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Re: [XaraXtreme-dev] Example Licences

On Thu, 17 Aug 2006 16:45:42 +0100, Alex Bligh wrote:
> I don't think you can GPL a design - the language doesn't make sense.

What language doesn't make sense? In version 2 you can see things like
"program or other work" and "source code for a work means the
preferred form of the work for making modifications to it". So terms
such as "program" and "source code" are explicitly defined to apply to
works other than software. (And the drafts of version 3 of the GPL do
a better job about putting these definitions up front). The
application of those definitions to a Xara design look very natural to

There's an opinion paper up at gnu.org with a 1997 date that
explicitly states the applicability of the GPL to non-software works:


It even recommends an alternate licensing blurb than the one most
frequently used with software works.

> I have not had a response from the Debian folks as to what license
> they would consider "free". Note it's only Debian that appears to have
> this problem with the CC licenses,

Well, the Creative Commons organization has stated its intent to "take
on board the concerns of the Debian group about the clarity of some
provisions of our licenses":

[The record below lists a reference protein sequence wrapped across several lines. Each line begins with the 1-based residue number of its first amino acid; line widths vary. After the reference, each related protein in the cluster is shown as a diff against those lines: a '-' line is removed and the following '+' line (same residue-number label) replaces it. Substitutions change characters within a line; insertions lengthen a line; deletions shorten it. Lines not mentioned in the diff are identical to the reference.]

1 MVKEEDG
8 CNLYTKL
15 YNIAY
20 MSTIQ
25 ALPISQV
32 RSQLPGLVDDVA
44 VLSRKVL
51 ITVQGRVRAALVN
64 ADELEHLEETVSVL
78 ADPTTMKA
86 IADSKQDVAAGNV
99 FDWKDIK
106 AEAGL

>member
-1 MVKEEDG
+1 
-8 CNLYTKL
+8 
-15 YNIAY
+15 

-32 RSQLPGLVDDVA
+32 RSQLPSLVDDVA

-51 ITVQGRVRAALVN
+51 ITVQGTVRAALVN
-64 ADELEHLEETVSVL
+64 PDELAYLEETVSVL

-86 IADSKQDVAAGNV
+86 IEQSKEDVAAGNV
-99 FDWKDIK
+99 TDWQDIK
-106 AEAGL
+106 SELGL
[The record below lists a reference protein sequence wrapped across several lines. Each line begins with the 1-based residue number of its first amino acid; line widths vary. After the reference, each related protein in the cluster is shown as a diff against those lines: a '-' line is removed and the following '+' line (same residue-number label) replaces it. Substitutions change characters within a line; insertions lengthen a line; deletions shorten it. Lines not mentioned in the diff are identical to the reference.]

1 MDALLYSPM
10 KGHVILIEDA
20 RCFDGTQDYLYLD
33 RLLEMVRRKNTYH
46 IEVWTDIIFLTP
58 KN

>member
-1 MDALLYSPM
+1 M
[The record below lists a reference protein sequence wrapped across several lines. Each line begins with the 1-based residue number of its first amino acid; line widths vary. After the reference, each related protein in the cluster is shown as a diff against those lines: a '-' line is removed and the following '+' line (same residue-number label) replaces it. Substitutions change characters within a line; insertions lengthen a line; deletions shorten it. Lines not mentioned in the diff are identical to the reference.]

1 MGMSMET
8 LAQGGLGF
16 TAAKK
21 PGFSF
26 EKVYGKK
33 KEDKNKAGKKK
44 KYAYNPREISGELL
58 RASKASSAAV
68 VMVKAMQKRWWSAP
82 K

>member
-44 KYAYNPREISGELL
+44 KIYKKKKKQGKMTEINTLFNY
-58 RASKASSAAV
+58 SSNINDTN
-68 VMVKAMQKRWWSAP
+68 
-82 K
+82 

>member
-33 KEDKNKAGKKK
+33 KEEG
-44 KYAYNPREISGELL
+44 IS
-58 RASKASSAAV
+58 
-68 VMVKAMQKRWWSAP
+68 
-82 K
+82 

> the OSL too (despite it having OSI approval).

I'll refrain from commenting on the OSL, (not having sufficient
familiarity with it).

>                                               If there is a reciprocal
> (i.e. sharealike) license approved by Debian that works for things
> other than source code, I'd like to know it.

I think the GPL is the thing. Debian certainly contains thousands of
examples of pieces of GPL-licensed artwork, (image files, etc.),
within packages that are predominantly software.

And there are surely many packages that would be considered
predominantly non-software that are also under the GPL. I don't know
of an easy way to search for these within Debian because I don't know
of any existing mechanism for distinguishing "software" vs. "non
software" packages. (And I would argue that it would be difficult to
invent a sharp distinction anyway.)

Here's one place where one can find thousand of examples of
"predominantly non-software" works released under the GPL. Here's a
link to the category of GPL-licensed themes available from


I see 6094 separate projects there, for example. And a desktop theme
is precisely the kind of thing that I think shows the difficulty in
trying to separate software from non-software works. I consider a
theme as being predominantly non-software, (primary components are the
background artwork, artwork for window decorations, and color palette
selections). But certainly a theme which can be "installed" and take
effect definitely requires some components that can easily be
considered software.

And it's easy to imagine someone wanting to take a reciprocally-
licensed example design, and wanting to create a desktop theme from
it. So even if there does exist some natural separation between
software and non-software at some point, useful derivations can easily
blur the lines.

But, whatever licensing you (and the artists) choose for the examples,
it is definitely preferable to make separate tar files for things that
have separate licenses. This allows distributions like Debian and
Fedora, for example, to more easily apply their own discrimination as
to which pieces they consider as being licensed in ways compatible
with their collections.


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